The Han dynasty tomb where the last king of Jibei, Liú Kuān, was buried at Shuangru Mountain was excavated by archaeologists from Shandong University in 1995 and 1996. More than 2000 artifacts such as jade swords, jade masks, jade pillows have been recovered within the 1,500 square meter excavation site, emphasizing the wealth of the city during the period. Cao Cao was an official in Jinan, his son, Cao Pi, overthrew the last emperor of the Han and founded the Wei Kingdom of the Three Kingdoms Period. Beginning in the 5th century CE, Buddhism flourished in Jinan; the Langgong Temple (朗公寺. The same period witnessed extensive construction of Buddhist sites in the southern counties of Licheng and Changqing such as the Lingyan Temple and the Thousand-Buddha Cliff. In particular, a large number of cave temples were established in the hills south of Jinan. Jinan remained the cultural center of the region during the Song dynasty; the Song rulers promoted Jinan to a superior prefecture in 1116 CE. Two of the most important poets of the Southern Song were both born in Jinan: Li Qingzhao, the most renown female poet in Chinese history, Xin Qiji, a military leader of the Southern Song dynasty.

Both poets witnessed a series of crushing defeats of the Song dynasty at the hands of the Jurchens who gained control over half of the Song territories and established the Jin dynasty in northern China. After Jinan came under control of the Jin dynasty, both Li Qingzhao and Xin Qiji had to abandon their homes and reflected this experience in their works. During the Civil War that followed the proclamation of Kublai Khan as Great Khan in 1260 CE, Jinan was at the center of a rebellion by Yizhou governor Li Tan against Mongol rule in 1262 CE; the rebellion was crushed in a decisive battle, fought not far from Jinan in late March or early April 1262 CE. After losing 4000 of his troops in the battle, Li Tan retreated to Jinan to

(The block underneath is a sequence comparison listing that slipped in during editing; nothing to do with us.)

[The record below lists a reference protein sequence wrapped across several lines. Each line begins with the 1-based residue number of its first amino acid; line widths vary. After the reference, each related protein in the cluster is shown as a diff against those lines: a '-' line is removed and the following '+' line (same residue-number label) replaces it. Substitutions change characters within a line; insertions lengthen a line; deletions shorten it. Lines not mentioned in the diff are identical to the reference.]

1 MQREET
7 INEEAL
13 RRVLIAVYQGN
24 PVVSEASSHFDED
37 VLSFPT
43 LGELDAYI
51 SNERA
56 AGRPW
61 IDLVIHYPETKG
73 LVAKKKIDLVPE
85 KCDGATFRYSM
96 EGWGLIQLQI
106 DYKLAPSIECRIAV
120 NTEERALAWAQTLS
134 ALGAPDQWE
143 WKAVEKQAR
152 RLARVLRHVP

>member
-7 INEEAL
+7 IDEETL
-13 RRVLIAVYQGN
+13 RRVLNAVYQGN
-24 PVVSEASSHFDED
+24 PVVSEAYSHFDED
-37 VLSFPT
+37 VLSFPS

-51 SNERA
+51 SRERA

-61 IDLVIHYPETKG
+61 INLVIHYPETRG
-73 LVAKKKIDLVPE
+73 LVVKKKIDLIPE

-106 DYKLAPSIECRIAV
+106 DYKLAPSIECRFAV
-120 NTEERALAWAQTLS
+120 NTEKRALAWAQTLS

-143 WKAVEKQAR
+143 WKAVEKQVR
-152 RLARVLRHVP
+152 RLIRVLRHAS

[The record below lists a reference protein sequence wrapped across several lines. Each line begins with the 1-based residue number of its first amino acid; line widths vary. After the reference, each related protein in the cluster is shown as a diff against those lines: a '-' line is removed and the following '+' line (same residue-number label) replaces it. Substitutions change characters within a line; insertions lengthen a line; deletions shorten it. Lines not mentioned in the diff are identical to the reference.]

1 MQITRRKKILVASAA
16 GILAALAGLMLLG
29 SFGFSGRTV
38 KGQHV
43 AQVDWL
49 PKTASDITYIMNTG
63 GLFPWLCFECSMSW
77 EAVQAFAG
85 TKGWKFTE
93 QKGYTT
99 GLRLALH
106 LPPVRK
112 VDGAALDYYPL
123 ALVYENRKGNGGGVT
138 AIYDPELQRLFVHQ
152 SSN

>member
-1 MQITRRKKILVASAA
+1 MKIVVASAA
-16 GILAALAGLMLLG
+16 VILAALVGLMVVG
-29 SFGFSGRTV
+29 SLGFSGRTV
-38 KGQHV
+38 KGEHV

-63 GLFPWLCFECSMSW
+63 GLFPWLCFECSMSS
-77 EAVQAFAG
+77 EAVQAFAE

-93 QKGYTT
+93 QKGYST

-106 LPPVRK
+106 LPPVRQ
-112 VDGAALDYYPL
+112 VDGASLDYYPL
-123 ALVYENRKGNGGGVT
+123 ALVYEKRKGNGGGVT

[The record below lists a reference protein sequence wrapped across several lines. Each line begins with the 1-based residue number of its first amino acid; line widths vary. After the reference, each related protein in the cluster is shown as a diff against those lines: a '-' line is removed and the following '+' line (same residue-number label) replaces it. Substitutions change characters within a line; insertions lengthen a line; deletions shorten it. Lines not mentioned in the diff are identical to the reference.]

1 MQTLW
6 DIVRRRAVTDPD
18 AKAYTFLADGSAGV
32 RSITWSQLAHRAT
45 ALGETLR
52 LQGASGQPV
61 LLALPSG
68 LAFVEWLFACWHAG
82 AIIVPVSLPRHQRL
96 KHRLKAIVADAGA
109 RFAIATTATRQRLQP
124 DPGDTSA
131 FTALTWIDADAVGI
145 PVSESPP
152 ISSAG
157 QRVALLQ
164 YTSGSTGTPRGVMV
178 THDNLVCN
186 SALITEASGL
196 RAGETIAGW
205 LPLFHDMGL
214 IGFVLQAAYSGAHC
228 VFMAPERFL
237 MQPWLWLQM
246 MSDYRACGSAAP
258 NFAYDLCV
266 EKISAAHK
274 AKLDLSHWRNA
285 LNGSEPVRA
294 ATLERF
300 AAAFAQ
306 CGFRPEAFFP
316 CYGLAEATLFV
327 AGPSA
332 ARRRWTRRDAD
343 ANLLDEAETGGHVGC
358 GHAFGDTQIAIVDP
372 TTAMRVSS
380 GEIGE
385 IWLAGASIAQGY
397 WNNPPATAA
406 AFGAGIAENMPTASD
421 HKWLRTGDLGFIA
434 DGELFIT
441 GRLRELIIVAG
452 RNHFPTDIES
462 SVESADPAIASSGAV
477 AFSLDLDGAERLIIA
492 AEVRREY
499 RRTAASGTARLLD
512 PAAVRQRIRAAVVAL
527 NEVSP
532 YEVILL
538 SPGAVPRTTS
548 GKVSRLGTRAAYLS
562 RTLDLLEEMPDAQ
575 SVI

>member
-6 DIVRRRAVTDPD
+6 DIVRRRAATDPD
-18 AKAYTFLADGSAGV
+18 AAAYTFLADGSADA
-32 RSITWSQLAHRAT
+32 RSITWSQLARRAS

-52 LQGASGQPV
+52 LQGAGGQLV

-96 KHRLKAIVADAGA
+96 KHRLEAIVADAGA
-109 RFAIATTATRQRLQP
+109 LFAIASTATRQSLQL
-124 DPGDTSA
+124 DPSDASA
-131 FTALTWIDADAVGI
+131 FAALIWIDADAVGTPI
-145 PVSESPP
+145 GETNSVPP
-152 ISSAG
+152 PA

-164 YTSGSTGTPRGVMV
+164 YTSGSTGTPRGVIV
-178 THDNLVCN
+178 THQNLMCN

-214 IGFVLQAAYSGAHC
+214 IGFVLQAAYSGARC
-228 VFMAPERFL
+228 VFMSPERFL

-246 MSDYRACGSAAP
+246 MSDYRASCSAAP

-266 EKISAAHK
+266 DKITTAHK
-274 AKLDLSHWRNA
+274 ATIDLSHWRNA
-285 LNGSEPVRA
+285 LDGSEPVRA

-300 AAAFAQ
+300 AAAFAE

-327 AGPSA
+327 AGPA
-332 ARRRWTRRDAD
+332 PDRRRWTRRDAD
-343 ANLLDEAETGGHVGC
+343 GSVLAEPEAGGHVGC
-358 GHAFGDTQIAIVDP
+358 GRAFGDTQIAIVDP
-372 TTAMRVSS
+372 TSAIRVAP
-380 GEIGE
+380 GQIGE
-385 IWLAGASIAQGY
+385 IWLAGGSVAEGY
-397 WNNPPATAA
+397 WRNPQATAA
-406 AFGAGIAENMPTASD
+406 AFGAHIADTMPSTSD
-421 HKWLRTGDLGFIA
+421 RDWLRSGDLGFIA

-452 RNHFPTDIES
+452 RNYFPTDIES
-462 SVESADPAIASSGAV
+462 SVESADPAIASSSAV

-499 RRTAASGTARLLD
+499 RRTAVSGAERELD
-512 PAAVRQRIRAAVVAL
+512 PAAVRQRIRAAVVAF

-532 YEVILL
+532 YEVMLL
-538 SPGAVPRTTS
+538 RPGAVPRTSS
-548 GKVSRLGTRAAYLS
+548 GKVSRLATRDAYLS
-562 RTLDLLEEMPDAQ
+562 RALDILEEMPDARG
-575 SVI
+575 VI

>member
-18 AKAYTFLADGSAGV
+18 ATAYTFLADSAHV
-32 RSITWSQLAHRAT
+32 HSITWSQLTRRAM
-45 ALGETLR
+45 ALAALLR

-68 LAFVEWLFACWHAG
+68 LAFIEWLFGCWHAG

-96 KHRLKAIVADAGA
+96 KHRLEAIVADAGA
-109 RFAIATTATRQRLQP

Aggressive Inline (video game)

Aggressive Inline is a 2002 aggressive inline skating video game developed by Z-Axis, published by Acclaim Entertainment under their AKA Acclaim label, released for the PlayStation 2, GameCube. The game features professional inline skaters, including Chris Edwards, Eito Yasutoko, Franky Morales, Jaren Grob and Taïg Khris. A different game of the same name was released for the Game Boy Advance; the gameplay focuses on completing goals given by talking to characters within each level. While some goals involve gaining a certain number of points in a specific time, many of the goals involve doing tricks on and off of pieces of the environment. Another innovative feature focused on a player leveling system where the player would perform better in different areas of skating skill by practicing them repeatedly. For instance, if the player does many air tricks throughout the course of the game, each successful trick would create points in the player's air trick statistics; when the points reach a certain number, the player's air tricks will move up a level, making it easier to perform air tricks faster and more efficiently.